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O that I knew where I might find him! that I might come even to his seat."--JOB xxii. 3.

So exclaims Job under the pressure of his great calamity. The successive and crushing disasters, so dramatically related, which had rapidly brought him down from the height of prosperity and enjoyment, and overwhelmed him with wretchedness, though all of them, immediately traceable to merely material agencies, were clearly and truly recognized by him, if not as the operations of divine grace, at least, as the ordinations at a Divine Providence. Unlike too many of ourselves, with all the advantages of a Christian instruction, Job could look through and

beyond the action of intermediate and secondary causes, to him who is the prime cause of all; and whether the occurrences of his life were conducted through a prolonged series of visible media, or were the results of those viewless forces, whose effects are more readily seen to be the workings of Omnipotence, he felt good and evil, — the prosperity of his former, and the various misery of his subsequent state - to be attributable finally to God? 66 Shall we receive good at the hand of God, and shall we not receive evil ? ” is the response to his wife, in which he at once vindicates God's justice, and acknowledges His sovereignty.

This distinct and direct apprehension of God, as the Author and Conductor of all the arrangements of the world, is undoubtedly, to some extent, to be attributed to the imperfection of physical science in the early ages. The Indian of our own Continent, the partially civilized man in all lands where a Deity is owned and worshipped, feels himself in closer contact with God by the absence of all those interposing processes of which he knows nothing, than the partially instructed resident of a more enlightened land.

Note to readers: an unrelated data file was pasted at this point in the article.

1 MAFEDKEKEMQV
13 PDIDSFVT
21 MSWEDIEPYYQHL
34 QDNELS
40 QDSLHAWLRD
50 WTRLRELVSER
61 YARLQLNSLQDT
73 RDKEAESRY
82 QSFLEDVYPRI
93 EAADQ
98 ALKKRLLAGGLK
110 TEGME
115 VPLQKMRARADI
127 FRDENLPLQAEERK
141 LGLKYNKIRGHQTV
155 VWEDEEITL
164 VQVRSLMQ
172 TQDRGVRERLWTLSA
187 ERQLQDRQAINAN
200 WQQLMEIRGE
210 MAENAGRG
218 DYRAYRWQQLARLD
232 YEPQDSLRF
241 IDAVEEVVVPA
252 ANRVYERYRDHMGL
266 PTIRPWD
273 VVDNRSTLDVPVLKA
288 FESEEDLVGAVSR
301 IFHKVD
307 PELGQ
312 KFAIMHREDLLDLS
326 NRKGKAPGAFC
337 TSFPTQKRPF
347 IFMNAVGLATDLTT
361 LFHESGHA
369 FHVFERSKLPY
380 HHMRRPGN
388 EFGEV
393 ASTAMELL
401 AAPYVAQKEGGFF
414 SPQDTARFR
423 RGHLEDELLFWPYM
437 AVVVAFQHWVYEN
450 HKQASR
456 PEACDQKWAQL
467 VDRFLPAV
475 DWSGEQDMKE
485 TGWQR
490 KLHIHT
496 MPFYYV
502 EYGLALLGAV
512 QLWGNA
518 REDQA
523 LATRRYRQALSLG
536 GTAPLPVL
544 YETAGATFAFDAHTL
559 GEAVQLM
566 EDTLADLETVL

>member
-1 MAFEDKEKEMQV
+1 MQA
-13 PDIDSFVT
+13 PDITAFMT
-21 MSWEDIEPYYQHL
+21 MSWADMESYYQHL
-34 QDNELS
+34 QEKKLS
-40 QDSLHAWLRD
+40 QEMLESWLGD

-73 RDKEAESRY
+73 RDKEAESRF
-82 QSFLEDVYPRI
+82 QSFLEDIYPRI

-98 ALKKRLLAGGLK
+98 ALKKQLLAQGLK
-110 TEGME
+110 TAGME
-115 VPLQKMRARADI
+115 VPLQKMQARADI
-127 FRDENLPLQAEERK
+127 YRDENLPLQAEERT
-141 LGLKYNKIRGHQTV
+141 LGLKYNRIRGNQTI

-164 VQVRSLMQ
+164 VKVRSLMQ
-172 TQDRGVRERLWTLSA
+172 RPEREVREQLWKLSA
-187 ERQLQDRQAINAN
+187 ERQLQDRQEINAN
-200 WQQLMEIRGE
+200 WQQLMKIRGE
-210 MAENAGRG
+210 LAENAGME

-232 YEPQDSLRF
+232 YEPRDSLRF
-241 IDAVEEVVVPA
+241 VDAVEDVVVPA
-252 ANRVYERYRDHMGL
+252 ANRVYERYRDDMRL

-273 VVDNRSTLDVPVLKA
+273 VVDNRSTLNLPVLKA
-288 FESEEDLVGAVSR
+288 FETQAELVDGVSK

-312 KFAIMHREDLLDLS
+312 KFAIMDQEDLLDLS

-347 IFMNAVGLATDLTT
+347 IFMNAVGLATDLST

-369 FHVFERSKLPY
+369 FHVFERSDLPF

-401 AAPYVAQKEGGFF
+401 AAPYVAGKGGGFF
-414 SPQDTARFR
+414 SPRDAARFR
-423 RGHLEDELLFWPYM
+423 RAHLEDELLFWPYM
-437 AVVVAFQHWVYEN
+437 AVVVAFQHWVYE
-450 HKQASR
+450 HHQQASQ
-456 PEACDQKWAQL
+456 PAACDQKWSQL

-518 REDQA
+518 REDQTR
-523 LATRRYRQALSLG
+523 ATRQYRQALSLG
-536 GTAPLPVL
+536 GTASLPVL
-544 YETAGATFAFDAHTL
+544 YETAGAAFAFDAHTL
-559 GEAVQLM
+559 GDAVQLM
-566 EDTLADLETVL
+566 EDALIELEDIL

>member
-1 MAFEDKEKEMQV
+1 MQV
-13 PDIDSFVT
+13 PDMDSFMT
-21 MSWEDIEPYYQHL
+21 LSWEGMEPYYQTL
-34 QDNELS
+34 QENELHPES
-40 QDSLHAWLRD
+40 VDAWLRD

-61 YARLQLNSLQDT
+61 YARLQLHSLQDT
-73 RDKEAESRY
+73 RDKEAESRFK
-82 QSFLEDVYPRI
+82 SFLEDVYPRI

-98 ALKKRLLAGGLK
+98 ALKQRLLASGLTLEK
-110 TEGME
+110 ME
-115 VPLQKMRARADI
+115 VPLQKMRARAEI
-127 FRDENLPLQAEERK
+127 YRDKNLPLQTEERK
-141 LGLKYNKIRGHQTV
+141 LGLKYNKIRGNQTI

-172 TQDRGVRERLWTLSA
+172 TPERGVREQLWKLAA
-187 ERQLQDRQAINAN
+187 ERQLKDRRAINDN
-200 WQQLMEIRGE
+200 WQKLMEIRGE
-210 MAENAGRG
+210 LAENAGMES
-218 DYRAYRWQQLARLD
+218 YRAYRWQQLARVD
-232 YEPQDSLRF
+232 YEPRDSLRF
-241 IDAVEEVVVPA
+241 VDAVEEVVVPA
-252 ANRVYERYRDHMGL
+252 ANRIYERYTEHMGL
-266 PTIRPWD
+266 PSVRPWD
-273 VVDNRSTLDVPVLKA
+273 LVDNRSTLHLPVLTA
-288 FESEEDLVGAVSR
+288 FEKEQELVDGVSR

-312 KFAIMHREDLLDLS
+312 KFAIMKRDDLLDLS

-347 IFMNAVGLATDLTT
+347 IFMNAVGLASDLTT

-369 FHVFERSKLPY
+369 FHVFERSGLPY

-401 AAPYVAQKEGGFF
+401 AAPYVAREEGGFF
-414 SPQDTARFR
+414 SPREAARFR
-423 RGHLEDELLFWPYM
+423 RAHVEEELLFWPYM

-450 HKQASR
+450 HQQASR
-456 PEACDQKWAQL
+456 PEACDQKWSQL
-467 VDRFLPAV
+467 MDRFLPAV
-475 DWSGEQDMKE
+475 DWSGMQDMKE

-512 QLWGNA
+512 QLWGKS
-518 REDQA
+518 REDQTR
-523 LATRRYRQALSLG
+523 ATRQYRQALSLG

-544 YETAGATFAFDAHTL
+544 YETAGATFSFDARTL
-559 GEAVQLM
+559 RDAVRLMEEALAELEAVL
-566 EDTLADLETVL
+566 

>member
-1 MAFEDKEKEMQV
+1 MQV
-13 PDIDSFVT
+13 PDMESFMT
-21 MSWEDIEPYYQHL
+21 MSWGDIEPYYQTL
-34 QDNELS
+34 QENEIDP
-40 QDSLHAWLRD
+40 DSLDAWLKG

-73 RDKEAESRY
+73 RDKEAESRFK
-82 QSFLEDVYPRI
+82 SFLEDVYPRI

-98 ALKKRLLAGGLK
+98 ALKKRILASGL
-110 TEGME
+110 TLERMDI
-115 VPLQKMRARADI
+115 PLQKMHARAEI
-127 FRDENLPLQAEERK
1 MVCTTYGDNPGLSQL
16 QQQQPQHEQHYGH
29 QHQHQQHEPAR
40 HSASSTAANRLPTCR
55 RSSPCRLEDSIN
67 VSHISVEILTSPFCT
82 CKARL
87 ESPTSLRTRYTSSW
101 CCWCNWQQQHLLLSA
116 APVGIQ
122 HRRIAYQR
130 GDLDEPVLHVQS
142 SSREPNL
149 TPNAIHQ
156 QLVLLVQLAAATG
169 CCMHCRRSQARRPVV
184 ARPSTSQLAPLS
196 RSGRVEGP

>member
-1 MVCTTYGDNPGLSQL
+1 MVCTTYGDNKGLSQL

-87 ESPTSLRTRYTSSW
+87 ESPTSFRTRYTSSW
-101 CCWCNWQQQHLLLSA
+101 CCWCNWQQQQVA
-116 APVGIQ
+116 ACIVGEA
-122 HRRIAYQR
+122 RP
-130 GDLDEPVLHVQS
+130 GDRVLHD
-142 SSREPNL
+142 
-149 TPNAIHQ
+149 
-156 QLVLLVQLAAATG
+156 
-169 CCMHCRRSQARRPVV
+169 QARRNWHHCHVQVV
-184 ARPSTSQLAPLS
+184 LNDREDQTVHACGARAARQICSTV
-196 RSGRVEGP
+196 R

We do not say that his piety is so intelligent, but it is more prompt and unquestioning, more credulous, to be sure, but more confident and devoted, too. While we have little sympathy with that pusillanimous faith which deprecates the advance of scientific discovery, as if the triumphs of science were the calamities of Christianity, we cannot be blind to the fact, that a superficial progress among the disclosures of science, unless accompanied by a corresponding cultivation of the devotional sentiments, and a more vigorous grasp of the principles of religion, has a tendency to alienate the mind and heart from God, by the obtrusion of such a multitude of intermediate agencies, as increase our distance, and divert our attention, from the primal Originator and Author of them all. It is true that much of this arises from our previous ignorance, and from the sudden and surprised sensations with which we find ourselves displaced from our fancied contiguity to God, — the intermediate space becoming occupied with material dispositions and arrangements, of which we had not dreamed, - while our eye, yet unaccustomed to the larger sweep now necessary to include him,

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